Raw Protein Hydrolysates From Tanning Industry In Blends With Polybutylene Succinate Adipate (PBSA) For Agricultural Applications | 109448
Journal of Bioremediation & Biodegradation
Like us on:
Our Group organises 3000+ Global Conferenceseries Events every year across USA, Europe & Asia with support from 1000 more scientific Societies and Publishes 700+ Open Access Journals which contains over 50000 eminent personalities, reputed scientists as editorial board members.
In this study, thermoplastic blends based on poly (butylene succinate-co-adipate) (PBSA) and different raw
hydrolyzed collagens (HCs), byproducts of the tannery industry, were investigated for the production of
biodegradable items for applications in agriculture. The used HCs were obtained by alkaline (HCa) and enzymatic
(HCe) hydrolysis of the solid wastes generated during the phase of shaving in the tanning process. PBSA/HC blends,
containing 5-20 wt% of HC, were produced by melting extrusion and characterized in terms of processability by blow
film extrusion/injection molding and thermal/rheological properties. In view of their potential use in agriculture,
the ultimate aerobic biodegradability of films (thickness 300 micron) was evaluated under controlled composting
conditions, according to the UNI EN ISO 14855-1; dog-bone specimens, produced by injection molding, were also
subjected to a disintegration test carried out in compost under curing at room temperature, according to the UNI
EN 14045. The blown films, produced up to 20 wt% of HCa, resulted flexible with satisfactory tensile properties and
excellent tear resistance, due to its good compatibility with the polymeric matrix and plasticizing effect. While, the
HCe behaved as filler, due to the poor interfacial matrix/HC interactions with consequent continuous decrease of
the tensile properties with increasing HCe loading. All the blends up to 20 wt.% HCa and HCe resulted suitable for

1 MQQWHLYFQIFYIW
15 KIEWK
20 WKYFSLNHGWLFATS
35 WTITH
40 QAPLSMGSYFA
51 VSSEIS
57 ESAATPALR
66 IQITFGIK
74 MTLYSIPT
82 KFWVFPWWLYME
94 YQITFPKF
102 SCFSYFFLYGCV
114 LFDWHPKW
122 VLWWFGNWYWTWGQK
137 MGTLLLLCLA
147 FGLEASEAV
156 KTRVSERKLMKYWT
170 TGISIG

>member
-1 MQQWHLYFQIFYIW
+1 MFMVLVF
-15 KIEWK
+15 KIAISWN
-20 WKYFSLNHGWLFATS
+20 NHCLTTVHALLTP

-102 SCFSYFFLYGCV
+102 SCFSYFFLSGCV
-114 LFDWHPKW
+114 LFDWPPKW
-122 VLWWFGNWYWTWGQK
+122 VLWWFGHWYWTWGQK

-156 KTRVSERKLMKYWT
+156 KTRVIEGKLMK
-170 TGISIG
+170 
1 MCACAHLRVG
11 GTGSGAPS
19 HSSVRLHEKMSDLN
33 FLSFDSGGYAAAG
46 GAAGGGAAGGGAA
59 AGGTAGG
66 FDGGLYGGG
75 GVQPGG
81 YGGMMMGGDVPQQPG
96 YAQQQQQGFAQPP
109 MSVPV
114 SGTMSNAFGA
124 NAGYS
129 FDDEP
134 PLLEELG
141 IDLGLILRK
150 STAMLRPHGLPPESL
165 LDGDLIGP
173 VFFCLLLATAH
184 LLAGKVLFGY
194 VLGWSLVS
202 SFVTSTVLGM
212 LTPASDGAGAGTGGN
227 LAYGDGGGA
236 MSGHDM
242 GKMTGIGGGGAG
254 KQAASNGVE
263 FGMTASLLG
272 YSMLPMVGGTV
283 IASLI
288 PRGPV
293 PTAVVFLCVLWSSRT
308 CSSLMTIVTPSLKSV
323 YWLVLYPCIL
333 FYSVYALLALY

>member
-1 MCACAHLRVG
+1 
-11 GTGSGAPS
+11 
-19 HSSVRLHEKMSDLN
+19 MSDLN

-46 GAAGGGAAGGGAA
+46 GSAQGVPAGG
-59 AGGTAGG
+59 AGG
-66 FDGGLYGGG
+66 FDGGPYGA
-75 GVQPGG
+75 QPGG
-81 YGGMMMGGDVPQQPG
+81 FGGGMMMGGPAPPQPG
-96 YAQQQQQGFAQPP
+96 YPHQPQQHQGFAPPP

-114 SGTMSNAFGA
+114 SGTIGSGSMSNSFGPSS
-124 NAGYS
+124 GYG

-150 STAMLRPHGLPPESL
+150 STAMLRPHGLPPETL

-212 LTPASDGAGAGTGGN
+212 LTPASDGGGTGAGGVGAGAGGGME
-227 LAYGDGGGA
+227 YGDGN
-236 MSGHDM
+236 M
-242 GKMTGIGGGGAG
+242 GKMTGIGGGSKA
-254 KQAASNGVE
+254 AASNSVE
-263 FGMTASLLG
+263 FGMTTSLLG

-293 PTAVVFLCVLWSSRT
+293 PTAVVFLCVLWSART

the injection molding obtaining molded specimens with good tensile properties, in particular those containing HCa.
Both HCs improved the biodegradation rate of the blends studied, with even higher rates than cellulose. The results
obtained encourage the use of the raw collagen hydrolysates derived from the tannery industry in the production of
thermoplastic blends to obtain compostable/biodegradable films or molded products with N-fertilizing properties
for applications in agriculture (mulch) and plant nurseries.
1. Seggiani M, Gigante V, Cinelli P, Coltelli B, Sandroni M, Anguillesi I, Lazzeri A (2019) Processing and mechanical
performance of polybutylene succinate adipate (PBSA) and raw hydrolyzed collagen thermoplastic blends.
Polymer Testing. 77:105900.
2. Cinelli P, Seggiani M, Mallegni N, Gigante V and Lazzeri A (2019) Processability and degradability of PHAbased
composites in terrestrial environments. International Journal Molecular Science 20(2):284-297.
3. Seggiani M, Cinelli P, Balestri E, Mallegni N, Stefanelli E, Rossi A, Lardicci C, Lazzeri A (2018) Novel sustainable
composites based on Poly(hydroxybutyrate-co-hydroxyvalerate) and seagrass beach-CAST fibers: performance
and degradability in marine environments. Materials 11:772-787.
4. Seggiani M, Altieri R, Puccini M, Stefanelli E, Esposito A, Castellani F, Stanzione V and Vitolo S (2018)
Polycaprolactone-collagen Hhydrolysate thermoplastic blends: processability and biodegradability/
compostability. Polymer Degradation and Stability 150:13-24.
5. Seggiani M, Cinelli P, Mallegni N, Balestri E, Puccini M, Vitolo S, Lardicci C and Lazzeri A (2017) New
bio-composites based on polyhydroxyalkanoates and Posidonia oceanica fibres for applications in a marine
environment. Materials 10(4):326-338.
Maurizia Seggiani is Full Professor of Principles of Chemistry for Applied Technologies at the University of Pisa, Italy. Her research activities are focused on analysis/optimization of chemical processes regarding the waste management (treatment/recovery/valorisation of industrial solid/liquid/gaseous effluents), biomass gasification, development and application of solid adsorbents for carbon capture at high temperature and also, recently, development of thermoplastic biodegradable/compostable composites for applications in agriculture/marine environments. In the last years, she has been coordinator of research projects concerning the development, processing and validation of bio-composites based on PCL, PHAs and PBSA and industrial byproducts (collagen hydrolysate) and natural waste fibers for different applications..